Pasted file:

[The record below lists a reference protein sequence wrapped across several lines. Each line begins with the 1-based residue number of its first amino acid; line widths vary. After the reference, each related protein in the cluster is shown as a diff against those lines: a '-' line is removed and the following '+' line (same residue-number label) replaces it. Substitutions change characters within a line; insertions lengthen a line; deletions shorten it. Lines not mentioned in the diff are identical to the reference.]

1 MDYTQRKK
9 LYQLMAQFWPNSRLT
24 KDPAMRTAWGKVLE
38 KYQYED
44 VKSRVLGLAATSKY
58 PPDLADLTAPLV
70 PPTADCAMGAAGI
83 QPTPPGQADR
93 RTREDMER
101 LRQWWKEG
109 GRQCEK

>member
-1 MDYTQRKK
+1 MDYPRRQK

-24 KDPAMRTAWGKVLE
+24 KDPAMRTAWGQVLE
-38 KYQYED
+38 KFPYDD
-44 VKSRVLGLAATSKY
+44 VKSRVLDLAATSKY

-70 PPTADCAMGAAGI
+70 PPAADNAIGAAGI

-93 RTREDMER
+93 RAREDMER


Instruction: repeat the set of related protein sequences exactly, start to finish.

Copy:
[The record below lists a reference protein sequence wrapped across several lines. Each line begins with the 1-based residue number of its first amino acid; line widths vary. After the reference, each related protein in the cluster is shown as a diff against those lines: a '-' line is removed and the following '+' line (same residue-number label) replaces it. Substitutions change characters within a line; insertions lengthen a line; deletions shorten it. Lines not mentioned in the diff are identical to the reference.]

1 MDYTQRKK
9 LYQLMAQFWPNSRLT
24 KDPAMRTAWGKVLE
38 KYQYED
44 VKSRVLGLAATSKY
58 PPDLADLTAPLV
70 PPTADCAMGAAGI
83 QPTPPGQADR
93 RTREDMER
101 LRQWWKEG
109 GRQCEK

>member
-1 MDYTQRKK
+1 MDYPRRQK

-24 KDPAMRTAWGKVLE
+24 KDPAMRTAWGQVLE
-38 KYQYED
+38 KFPYDD
-44 VKSRVLGLAATSKY
+44 VKSRVLDLAATSKY

-70 PPTADCAMGAAGI
+70 PPAADNAIGAAGI

-93 RTREDMER
+93 RAREDMER